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Deciding when and how to relinquish the family home can be one of the most challenging issues seniors face. For many, a home is their most valuable asset and a cornerstone of the wealth they’d like to transfer to their family. If you’re one of AARP’s estimated 87 percentage of older adults who wants to stay at home and “age in place,” you may be planning to stay put as long as possible with the goal of transferring your house to your heirs after you die.
Here is a review of the ways you can go about leaving your home to your children:
Perhaps the simplest way to do it is to leave the house to designated heirs in your will. After you die, the house will pass on to your named beneficiaries in probate. Your heirs will incur normal probate costs to administer the transfer, typically anywhere from 5 to 15 percent of the value. If more than one person inherits your home, they must decide jointly what to do with it. If one child wishes to keep the home while another wants his/her share of the proceeds, for example, the conflict could create an ongoing rift among siblings.
Other legal options, such as trusts, can reduce the costs and delays of probate. Establishing a trust can simplify the process, lower the cost of transferring assets to your heirs, and allow you to cover certain expenses upfront. A trust can also help reduce family conflict as the trustee can make decisions as to who gets the house versus equal assets or when the house must be sold.
What’s more, establishing an irrevocable trust can provide significant protection from creditors as well as claims made by otherwise interested parties, such as a child’s ex-spouse.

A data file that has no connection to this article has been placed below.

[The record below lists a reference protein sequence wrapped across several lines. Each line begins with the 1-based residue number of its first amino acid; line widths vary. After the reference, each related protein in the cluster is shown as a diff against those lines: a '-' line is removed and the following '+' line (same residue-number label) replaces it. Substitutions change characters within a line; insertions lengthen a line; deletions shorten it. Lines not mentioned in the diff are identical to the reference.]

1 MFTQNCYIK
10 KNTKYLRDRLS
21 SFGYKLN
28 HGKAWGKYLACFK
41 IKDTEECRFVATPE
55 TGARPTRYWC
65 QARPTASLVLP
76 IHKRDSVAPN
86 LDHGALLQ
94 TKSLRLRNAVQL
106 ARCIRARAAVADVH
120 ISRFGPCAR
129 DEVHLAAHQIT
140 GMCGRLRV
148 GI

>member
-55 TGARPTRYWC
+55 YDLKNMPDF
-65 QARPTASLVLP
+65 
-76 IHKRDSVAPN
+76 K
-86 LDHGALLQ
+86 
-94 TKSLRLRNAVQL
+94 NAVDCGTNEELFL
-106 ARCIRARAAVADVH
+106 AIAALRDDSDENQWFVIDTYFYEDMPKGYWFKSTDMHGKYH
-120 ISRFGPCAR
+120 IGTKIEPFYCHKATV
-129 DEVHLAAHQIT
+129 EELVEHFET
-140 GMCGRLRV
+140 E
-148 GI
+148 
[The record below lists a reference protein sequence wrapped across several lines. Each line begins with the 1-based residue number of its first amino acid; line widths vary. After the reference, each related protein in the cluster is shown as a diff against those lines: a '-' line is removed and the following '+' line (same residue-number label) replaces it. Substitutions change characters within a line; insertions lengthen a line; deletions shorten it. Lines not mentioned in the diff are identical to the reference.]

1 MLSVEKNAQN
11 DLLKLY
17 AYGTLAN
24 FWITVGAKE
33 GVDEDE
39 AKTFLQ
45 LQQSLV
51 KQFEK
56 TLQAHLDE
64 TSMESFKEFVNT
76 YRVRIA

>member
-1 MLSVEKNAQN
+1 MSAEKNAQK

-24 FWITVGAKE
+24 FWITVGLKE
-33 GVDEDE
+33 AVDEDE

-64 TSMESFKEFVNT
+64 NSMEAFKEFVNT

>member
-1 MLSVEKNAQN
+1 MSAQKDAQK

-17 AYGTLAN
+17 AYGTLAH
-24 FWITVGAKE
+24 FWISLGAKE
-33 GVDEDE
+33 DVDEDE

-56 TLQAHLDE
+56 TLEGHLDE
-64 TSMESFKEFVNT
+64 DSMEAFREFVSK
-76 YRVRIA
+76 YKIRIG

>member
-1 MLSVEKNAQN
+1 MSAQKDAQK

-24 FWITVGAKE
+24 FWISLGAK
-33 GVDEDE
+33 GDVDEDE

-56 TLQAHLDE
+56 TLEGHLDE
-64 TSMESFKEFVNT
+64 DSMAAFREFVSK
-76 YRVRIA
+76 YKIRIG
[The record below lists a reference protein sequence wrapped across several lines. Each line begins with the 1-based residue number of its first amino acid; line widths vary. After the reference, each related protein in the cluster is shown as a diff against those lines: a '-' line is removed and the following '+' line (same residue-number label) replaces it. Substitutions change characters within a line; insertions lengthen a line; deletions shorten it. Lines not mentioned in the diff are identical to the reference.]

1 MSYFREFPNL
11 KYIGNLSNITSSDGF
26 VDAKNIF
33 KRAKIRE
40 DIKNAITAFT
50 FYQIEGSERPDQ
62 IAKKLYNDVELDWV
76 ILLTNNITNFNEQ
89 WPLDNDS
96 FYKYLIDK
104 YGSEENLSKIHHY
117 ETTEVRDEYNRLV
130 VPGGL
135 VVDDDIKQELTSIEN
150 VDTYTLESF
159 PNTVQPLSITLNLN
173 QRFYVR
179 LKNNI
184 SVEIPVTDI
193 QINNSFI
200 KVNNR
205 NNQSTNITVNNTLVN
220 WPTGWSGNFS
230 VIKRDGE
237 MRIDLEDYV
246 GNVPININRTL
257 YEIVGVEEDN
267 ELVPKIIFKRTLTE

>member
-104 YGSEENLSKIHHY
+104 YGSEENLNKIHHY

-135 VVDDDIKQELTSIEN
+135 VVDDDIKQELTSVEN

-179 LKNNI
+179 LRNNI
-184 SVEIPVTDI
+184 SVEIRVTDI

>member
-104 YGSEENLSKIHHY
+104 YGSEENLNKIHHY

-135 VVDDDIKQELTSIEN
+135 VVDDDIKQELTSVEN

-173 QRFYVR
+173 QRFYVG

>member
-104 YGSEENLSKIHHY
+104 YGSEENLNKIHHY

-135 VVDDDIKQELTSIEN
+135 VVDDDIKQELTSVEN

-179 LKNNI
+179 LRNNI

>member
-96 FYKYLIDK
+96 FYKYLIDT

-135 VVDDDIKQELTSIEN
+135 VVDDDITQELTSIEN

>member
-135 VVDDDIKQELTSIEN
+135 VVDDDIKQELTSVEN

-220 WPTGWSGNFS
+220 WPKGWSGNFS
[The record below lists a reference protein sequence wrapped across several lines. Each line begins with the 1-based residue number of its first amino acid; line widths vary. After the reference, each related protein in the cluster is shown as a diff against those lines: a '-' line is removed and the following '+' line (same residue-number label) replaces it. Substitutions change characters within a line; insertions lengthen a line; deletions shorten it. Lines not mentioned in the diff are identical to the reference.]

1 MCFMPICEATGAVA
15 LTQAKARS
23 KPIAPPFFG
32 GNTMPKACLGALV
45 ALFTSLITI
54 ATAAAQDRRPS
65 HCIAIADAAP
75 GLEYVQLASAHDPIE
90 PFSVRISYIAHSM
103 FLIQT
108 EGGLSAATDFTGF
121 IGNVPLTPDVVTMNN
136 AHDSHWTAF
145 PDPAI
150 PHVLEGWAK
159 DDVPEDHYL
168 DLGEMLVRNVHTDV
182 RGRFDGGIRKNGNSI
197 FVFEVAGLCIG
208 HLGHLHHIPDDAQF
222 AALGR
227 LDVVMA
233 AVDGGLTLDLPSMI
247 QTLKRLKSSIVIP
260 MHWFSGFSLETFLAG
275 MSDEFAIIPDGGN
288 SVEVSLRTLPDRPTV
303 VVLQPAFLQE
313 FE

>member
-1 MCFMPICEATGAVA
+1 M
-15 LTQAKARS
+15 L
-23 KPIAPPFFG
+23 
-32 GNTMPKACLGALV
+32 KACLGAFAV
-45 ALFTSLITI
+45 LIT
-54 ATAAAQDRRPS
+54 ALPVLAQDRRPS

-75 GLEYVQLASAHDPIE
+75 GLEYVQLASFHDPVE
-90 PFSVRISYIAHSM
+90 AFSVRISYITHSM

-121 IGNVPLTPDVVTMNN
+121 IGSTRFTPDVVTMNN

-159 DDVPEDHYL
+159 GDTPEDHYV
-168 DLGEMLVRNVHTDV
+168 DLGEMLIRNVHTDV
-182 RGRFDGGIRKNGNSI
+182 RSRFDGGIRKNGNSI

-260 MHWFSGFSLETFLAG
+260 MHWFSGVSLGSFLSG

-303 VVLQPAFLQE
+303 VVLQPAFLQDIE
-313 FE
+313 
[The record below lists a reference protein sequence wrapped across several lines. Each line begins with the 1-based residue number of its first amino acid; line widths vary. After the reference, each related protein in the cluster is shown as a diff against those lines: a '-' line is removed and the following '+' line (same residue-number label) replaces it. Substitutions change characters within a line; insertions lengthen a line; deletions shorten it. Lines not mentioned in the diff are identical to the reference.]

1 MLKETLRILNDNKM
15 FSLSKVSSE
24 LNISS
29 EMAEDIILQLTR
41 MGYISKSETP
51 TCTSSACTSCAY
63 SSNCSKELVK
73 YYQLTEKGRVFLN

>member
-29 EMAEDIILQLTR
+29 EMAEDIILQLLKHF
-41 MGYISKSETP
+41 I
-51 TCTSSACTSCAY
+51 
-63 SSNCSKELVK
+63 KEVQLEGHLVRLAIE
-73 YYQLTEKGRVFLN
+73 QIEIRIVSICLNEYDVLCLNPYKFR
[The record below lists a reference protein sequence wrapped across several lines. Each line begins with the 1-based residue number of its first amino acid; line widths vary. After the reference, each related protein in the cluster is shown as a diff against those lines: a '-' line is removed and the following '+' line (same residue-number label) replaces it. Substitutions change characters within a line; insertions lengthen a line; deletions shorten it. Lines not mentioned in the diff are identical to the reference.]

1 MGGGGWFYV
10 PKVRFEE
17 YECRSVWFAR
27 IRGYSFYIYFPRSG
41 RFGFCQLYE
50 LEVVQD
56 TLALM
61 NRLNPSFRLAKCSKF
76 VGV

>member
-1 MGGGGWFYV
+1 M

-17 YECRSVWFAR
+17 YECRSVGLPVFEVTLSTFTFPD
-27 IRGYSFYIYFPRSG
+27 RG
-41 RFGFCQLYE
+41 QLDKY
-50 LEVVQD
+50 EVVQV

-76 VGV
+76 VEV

But talk with an estate-planning attorney before you set up a trust. There are significant differences in the cost, upkeep, and potential impact of creating an irrevocable trust versus a revocable trust. Once an irrevocable trust is signed, it cannot be amended or revoked. However, it can be drafted in a way that creates flexibility for unexpected changes in circumstances. Meanwhile, revocable trusts, which can be withdrawn, come with significant administrative burdens and do not provide protection from creditors.
A third option is to deed your home to a beneficiary using designations such as “Transfer on Death” (which is not recognized in all states) or “Joint Tenant with Right of Survivorship.” Be aware that the latter creates joint ownership conditions before your death, which means you lose full control over selling or refinancing the house. It can also subject your home to debts incurred by your co-owner.
Before you plan to leave your heirs your house or vacation home, talk to them and find out if they even want it. If they don’t have any intention of living in the property and don’t want the hassles of real estate management, it might make sense to sell it while you’re still alive. But if you want to continue living there, a will, a trust, or (sometimes) a carefully worded deed can be used to transfer the property to your heirs, who can then sell it and divide the proceeds after you die.
Have a conversation with your kids, evaluate your own needs, and then contact an attorney who will help you determine which option best fits your goals and intent.